Arcata, a tiny city in Northern California (population 16,000), has become a torchbearer for resistance in the United States. In early April, it became the first city in the nation to pass an ordinance against voluntary compliance with the USA Patriot Act.
The measure, which passed by a margin of 4 to 1 on April 2, instructs the management heads of city departments not to voluntarily comply with unconstitutional Patriot Act requests, including detentions, profiling, and any other activity that violates individuals’ civil rights or civil liberties. Under penalty of law, such requests must be reported to the city council and city manager for review.
The actual penalty – a $57 fine – is the lowest allowable fine for violation of any Arcata city ordinance.
David Meserve, Arcata City Council member and drafter of the ordinance, has called it “our citywide form of nonviolent civil disobedience.”
Arcata is by no means an ordinary city; in the past several years it has generated a proclamation calling for a reduction in greenhouse gas emissions in accordance with the Kyoto Protocol, declared itself a “nuclear weapons free” zone, and passed a resolution against the war on Iraq. Meserve himself was elected to the city council on a platform of “The Federal Government has Gone Stark Raving Mad.”
But just as in most U.S. locales, the headline dominating the local papers in Arcata as George W. Bush begins his push for re-election is not a sweeping national issue, but a local concern – in Arcata’s case, an unsolved crime surrounding the missing thumb from the town’s bronze statue of President McKinley.
“With this ordinance, we have removed ourselves from the chain of command” says Meserve. “We are refusing to follow orders which violate the civil rights of Arcata citizens. We want to protect people’s rights.”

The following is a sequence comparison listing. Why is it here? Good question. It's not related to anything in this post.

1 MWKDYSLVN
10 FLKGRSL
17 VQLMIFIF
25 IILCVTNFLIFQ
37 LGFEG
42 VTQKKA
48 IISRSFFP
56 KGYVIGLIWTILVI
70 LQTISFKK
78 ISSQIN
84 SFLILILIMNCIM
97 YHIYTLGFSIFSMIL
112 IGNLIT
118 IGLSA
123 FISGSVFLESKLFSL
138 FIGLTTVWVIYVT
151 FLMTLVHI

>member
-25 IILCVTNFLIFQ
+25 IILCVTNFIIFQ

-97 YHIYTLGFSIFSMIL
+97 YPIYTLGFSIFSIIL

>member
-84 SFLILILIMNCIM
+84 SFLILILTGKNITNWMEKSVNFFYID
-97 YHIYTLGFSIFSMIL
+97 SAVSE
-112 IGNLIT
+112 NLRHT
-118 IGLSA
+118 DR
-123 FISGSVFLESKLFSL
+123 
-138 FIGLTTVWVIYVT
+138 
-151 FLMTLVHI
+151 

In this respect, Arcata is not unique.
Meserve estimates that Arcata’s city hall has already sent out 30 to 40 copies of the ordinance, many to other public officials who are interested in carrying out similar actions to protect the rights of people in their own municipalities.
Nancy Talanian, Director of the Bill of Rights Defense Committee of Florence, Massachusetts notes that the grassroots movement against the Patriot Act is growing very rapidly. “It took us about a year to reach 50 resolutions, it took another two months to reach 100, and now we have 130 cities, towns and counties, as well as three states that have resolutions.”
In the run-up to the war on Iraq, hundreds of municipalities passed resolutions condemning Bush’s decision to resort to military action. But Talanian points out that there is a difference.
“There is a limit to how much clout a city has on directing national policy on an issue like a war,” she argues. “A resolution against the Patriot Act differs because it is the federal government directing the use of our local police force and our local resources. In this kind of circumstance a resolution holds much more power.”
Drawing on the experience of others, autonomous Defense Committees including one in New York City (see www.bordc.org) have sprung up around the country, organizing locally to pass their own resolutions and build momentum against the Patriot Act, a movement that has not gone unnoticed by elected officials.
Speaking at an American Library Association conference in Toronto recently, Representative Bernie Sanders of Vermont called the Act “an extremely dangerous piece of legislation that strikes at the heart of what freedom is about.” With bi-partisan support and 119 co-sponsors, Sanders has introduced H.R. 1157, the Freedom to Read Protection Act, legislation aimed at reclaiming the privacy of library users and book buyers from Section 215 of the Patriot Act, which grants the government access to library records and records of book purchases.
Even Ashcroft himself has reportedly taken note of the movement, twice accusing the Defense Committees of spreading “myths” during his June 5 testimony before the House Judiciary Committee. Shortly thereafter, at a conference entitled “Journalism and Homeland Security,” Ashcroft called on the media to dispel fears about the Patriot Act. The New York Times quoted Ashcroft as saying, “we need the help of the news industry, the fourth estate, to inform citizens about the constitutional tools and methods being used in the war against terror. We need the media’s help, for instance, in portraying accurately the USA Patriot Act.”